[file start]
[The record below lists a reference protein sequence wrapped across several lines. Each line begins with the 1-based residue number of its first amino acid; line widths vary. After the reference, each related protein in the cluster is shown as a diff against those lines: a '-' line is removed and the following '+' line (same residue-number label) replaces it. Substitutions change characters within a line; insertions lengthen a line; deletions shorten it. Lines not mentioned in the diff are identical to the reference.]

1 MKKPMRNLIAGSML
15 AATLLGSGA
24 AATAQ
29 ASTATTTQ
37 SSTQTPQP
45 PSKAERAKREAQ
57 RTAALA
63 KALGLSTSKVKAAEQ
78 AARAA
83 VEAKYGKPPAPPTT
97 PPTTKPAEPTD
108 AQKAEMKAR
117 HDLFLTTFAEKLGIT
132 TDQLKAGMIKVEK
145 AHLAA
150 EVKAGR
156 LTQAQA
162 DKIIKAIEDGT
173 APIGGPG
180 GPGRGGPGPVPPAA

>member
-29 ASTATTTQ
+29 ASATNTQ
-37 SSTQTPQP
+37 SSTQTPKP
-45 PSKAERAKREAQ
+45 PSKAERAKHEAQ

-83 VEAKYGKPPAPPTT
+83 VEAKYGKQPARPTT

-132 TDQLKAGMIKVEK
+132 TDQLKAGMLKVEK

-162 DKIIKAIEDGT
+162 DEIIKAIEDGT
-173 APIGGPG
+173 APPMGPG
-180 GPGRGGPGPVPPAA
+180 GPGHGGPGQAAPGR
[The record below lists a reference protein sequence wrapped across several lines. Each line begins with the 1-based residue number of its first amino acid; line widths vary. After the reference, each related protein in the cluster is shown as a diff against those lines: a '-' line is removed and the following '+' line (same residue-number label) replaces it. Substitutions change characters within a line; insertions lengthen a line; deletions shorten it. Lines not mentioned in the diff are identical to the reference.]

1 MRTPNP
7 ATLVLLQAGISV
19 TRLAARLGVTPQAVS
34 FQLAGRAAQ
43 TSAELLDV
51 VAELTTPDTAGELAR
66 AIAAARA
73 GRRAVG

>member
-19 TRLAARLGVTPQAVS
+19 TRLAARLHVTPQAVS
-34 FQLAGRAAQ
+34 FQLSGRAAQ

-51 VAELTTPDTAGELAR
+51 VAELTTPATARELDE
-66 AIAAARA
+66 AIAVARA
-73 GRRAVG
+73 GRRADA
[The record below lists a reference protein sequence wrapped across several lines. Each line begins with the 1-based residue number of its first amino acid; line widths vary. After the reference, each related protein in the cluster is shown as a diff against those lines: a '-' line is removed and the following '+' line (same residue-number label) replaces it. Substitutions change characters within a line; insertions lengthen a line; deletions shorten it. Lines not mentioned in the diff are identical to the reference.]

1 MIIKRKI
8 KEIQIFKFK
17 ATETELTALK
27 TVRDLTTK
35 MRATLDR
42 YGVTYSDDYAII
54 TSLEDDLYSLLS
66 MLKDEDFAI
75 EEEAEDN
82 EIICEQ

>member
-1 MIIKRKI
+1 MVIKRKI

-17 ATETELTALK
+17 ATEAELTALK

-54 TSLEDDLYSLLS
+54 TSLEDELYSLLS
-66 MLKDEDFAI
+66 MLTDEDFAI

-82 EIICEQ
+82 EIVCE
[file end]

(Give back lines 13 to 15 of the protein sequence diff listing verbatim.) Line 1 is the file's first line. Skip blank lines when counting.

108 AQKAEMKAR
117 HDLFLTTFAEKLGIT
132 TDQLKAGMIKVEK